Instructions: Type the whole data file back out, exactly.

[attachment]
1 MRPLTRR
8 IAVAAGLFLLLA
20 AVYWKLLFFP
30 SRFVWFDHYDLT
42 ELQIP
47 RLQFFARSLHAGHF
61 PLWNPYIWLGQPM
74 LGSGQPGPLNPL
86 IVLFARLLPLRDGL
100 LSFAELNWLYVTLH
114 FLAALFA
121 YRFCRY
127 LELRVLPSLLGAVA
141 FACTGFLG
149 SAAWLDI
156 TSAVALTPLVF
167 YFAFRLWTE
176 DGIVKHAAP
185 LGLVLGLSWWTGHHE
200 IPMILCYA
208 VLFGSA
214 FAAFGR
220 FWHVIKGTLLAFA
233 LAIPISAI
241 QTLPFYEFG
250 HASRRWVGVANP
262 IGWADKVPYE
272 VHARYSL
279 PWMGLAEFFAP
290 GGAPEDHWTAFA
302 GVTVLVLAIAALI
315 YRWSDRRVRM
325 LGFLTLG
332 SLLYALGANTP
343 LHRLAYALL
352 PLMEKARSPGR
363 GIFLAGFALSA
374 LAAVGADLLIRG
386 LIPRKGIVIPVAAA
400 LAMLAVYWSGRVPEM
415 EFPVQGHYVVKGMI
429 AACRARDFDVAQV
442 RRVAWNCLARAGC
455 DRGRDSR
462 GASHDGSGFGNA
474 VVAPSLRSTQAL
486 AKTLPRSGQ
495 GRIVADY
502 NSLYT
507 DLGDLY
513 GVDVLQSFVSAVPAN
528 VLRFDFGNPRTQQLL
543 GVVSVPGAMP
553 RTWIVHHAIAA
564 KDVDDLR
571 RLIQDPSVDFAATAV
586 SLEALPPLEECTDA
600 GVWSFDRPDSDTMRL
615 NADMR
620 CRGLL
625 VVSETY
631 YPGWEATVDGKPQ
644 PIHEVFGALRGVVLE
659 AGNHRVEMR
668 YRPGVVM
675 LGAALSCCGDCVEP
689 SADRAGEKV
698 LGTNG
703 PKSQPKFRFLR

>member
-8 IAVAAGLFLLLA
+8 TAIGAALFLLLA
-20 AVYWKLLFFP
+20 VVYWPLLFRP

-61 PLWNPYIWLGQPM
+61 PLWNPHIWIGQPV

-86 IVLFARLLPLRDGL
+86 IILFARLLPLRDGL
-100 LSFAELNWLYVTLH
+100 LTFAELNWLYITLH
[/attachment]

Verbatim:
1 MRPLTRR
8 IAVAAGLFLLLA
20 AVYWKLLFFP
30 SRFVWFDHYDLT
42 ELQIP
47 RLQFFARSLHAGHF
61 PLWNPYIWLGQPM
74 LGSGQPGPLNPL
86 IVLFARLLPLRDGL
100 LSFAELNWLYVTLH
114 FLAALFA
121 YRFCRY
127 LELRVLPSLLGAVA
141 FACTGFLG
149 SAAWLDI
156 TSAVALTPLVF
167 YFAFRLWTE
176 DGIVKHAAP
185 LGLVLGLSWWTGHHE
200 IPMILCYA
208 VLFGSA
214 FAAFGR
220 FWHVIKGTLLAFA
233 LAIPISAI
241 QTLPFYEFG
250 HASRRWVGVANP
262 IGWADKVPYE
272 VHARYSL
279 PWMGLAEFFAP
290 GGAPEDHWTAFA
302 GVTVLVLAIAALI
315 YRWSDRRVRM
325 LGFLTLG
332 SLLYALGANTP
343 LHRLAYALL
352 PLMEKARSPGR
363 GIFLAGFALSA
374 LAAVGADLLIRG
386 LIPRKGIVIPVAAA
400 LAMLAVYWSGRVPEM
415 EFPVQGHYVVKGMI
429 AACRARDFDVAQV
442 RRVAWNCLARAGC
455 DRGRDSR
462 GASHDGSGFGNA
474 VVAPSLRSTQAL
486 AKTLPRSGQ
495 GRIVADY
502 NSLYT
507 DLGDLY
513 GVDVLQSFVSAVPAN
528 VLRFDFGNPRTQQLL
543 GVVSVPGAMP
553 RTWIVHHAIAA
564 KDVDDLR
571 RLIQDPSVDFAATAV
586 SLEALPPLEECTDA
600 GVWSFDRPDSDTMRL
615 NADMR
620 CRGLL
625 VVSETY
631 YPGWEATVDGKPQ
644 PIHEVFGALRGVVLE
659 AGNHRVEMR
668 YRPGVVM
675 LGAALSCCGDCVEP
689 SADRAGEKV
698 LGTNG
703 PKSQPKFRFLR

>member
-8 IAVAAGLFLLLA
+8 TAIGAALFLLLA
-20 AVYWKLLFFP
+20 VVYWPLLFRP

-61 PLWNPYIWLGQPM
+61 PLWNPHIWIGQPV

-86 IVLFARLLPLRDGL
+86 IILFARLLPLRDGL
-100 LSFAELNWLYVTLH
+100 LTFAELNWLYITLH